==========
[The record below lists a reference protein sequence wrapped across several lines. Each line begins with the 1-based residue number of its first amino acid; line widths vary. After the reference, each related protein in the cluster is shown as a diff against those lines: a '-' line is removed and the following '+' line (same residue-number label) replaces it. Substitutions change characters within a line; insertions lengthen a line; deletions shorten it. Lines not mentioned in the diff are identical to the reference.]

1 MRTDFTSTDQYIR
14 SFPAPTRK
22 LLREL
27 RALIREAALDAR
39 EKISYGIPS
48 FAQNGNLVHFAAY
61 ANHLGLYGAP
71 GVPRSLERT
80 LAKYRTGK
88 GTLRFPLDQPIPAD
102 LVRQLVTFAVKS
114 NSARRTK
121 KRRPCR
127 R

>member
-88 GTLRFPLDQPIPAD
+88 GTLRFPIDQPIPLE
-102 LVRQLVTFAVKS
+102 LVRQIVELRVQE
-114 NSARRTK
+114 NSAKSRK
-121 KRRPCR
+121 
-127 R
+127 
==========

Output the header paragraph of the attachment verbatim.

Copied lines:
[The record below lists a reference protein sequence wrapped across several lines. Each line begins with the 1-based residue number of its first amino acid; line widths vary. After the reference, each related protein in the cluster is shown as a diff against those lines: a '-' line is removed and the following '+' line (same residue-number label) replaces it. Substitutions change characters within a line; insertions lengthen a line; deletions shorten it. Lines not mentioned in the diff are identical to the reference.]